Dear Sir Ian


I am writing to endorse the approach taken by ONS and partners in developing new statistics on COVID-19 infection. The statistics, published first from a pilot study in England estimate how many people have the COVID-19 infection, and how many are likely to have had the infection, even if they did not realise it at the time. This information is important for scientists and decision-makers trying to model the impact of COVID-19, because it makes models better able to predict the effect of school closures, social distancing, and other measures aimed at reducing the spread of the virus.

My team has conducted a rapid regulatory review of these statistics. We have reviewed the extent to which they have been produced in accordance with the Code of Practice’s Trustworthiness, Quality and Value pillars, while taking account of the pressures that ONS has faced to deliver timely statistics about a rapidly evolving national emergency. I really appreciate the time that your colleagues have spent talking through the development of the survey with my team. A summary of our findings, including recommendations, is set out below.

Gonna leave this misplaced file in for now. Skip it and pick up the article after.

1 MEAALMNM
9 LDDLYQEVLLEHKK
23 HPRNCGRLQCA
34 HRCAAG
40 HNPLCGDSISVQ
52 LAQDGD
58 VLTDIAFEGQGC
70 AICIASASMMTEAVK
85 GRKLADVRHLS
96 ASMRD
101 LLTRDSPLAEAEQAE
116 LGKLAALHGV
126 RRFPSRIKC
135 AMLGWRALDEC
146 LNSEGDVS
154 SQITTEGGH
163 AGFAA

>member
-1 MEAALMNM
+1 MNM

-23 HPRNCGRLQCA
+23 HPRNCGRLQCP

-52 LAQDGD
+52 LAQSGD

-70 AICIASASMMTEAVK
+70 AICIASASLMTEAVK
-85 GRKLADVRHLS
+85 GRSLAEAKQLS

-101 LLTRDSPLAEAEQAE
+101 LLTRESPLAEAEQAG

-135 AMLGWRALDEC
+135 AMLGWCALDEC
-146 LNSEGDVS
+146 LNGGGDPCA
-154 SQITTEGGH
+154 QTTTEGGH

• ONS’s agility in launching and resourcing this new survey has been remarkable. The rapid development of these statistics is essential in helping better understand the spread of the disease. The data will help scientists and the government work out how to manage the pandemic better, in order to save lives and protect the country’s health and care services from being overwhelmed.